I love that this postcard isn’t cheeky or sarcastic (although in my head anything can sound sarcastic—it’s a gift), but straight up forthright: is everybody happy? It’s for new parents, considering the baby and the stork. The baby is crying and the stork seems not convinced. Is everybody happy? Let’s face it: sometimes, when a newborn has appeared in your life, everybody is not happy.

Definitely not Hallmark material. So it’s definitely Liana’s Postcard Collection material.

Flying back to Texas

To my Twitter followers who clicked on the link thinking I’m back: I’m not back on Twitter yet. Sorry. But…I’m flying back home to Texas from NYC, and have many things in mind for future blog posts.

But first, quick update: I can now scratch off my bucket list crying in public on a plane. Yup, just happened. I sat down, called my husband, and the tears came out to the surface. I won’t go into it here except to say it reminded me of the NY Times article from 2011, “Look at Me, I’m Crying,” on crying in public in New York City. A great article and a quick read.

Just wondering: have you, dear reader, cried in public?

Progress Comes Slowly

It’s been 7 days since I went on my Twitter hiatus, hoping to jumpstart the book-ish research process. How are things going? They’ve been…going.

My Twitter hiatus has combined with newsletter deadlines and with two trips. So while I hoped that shutting down Twitter would mean the floodgates would open for my writing and thinking, it hasn’t been so.

But I’ve noticed that I have a lot of stray thoughts that otherwise would have ended up on Twitter and died there. I write down more than 140 characters worth of an idea. I’ll write a little more, let it sit there for a bit, and maybe turn it into something. I do feel like I get to think about my writing more (even if the deadlines have kept me from actually doing some of the work).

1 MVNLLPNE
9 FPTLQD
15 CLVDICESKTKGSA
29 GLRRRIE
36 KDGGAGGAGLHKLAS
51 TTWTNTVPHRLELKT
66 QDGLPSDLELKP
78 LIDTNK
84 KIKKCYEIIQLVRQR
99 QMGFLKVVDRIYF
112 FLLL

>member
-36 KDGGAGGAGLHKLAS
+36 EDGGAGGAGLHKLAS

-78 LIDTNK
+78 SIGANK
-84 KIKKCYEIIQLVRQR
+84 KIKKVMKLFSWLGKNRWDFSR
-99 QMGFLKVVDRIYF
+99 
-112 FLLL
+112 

Yes, yes, I know, I should manage my time better so that I have time to work on the book. A little every day makes a difference. I know; that’s how I managed to finish my dissertation. But right now I’m just anxious to get some work done before I leave for NYC next week, and so I’m prioritizing.

My brain feels uncomfortable prioritizing the work I’m paid to do over the creative work that I’ve been trying to focus on (and that’s how I end up procrastinating on my work with a blog post), but I pay my bills that way. Bills have to come before the creativity at the moment. So I have to find little tasks that I can do when things like this happen. I had planned this week on reading a book and discussing it here in terms of my project, but that hasn’t happened. With the amount of writing and editing I’ve had to do this week, I don’t have the energy to jump into a book and read it and analyze it. I’m trying to recognize that and move on. Sometimes it works.

Anyway, since I’m supposed to share book research progress, I’ll write about something I considered last week. I’ve been thinking about why postcards are so much popular than letter writing, both as analog media that are sent through the mail. I considered the briefness of postcards, the price point, the visual aspect…and it made me think about how postcards are kind of like status updates (or tweets, because I’ve gone on a Twitter hiatus, right?). That led me to think about postcards as analog social media. One of my writing buddies, Liz Covart, pointed me to this book, Writing on The Wall: Social Media- The First 2000 Years. I’m hoping it gets me thinking more about postcards as a way of communicating, as (analog) social media. Where am I going with that? I don’t know. But perhaps it’s time to stray away from big research plans (very academic-minded) and follow along with ideas that seem interesting at the moment.

The other big thing I’ve done for the postcard project is that I am going to use Scrivener for it. I have finally taken the plunge! (I’m also using it for blogging, as you can see in the screenshot). I usually start brainstorming in Evernote, but I’m taking Scrivener for a test drive. Just inserting the folders for future book chapters made me feel like I’d been productive. Maybe playing with Scrivener is what I’ll do when feel like I haven’t done anything book-related.

Screen Shot 2014-06-04 at 11.38.39 AMUntil my next book/life update: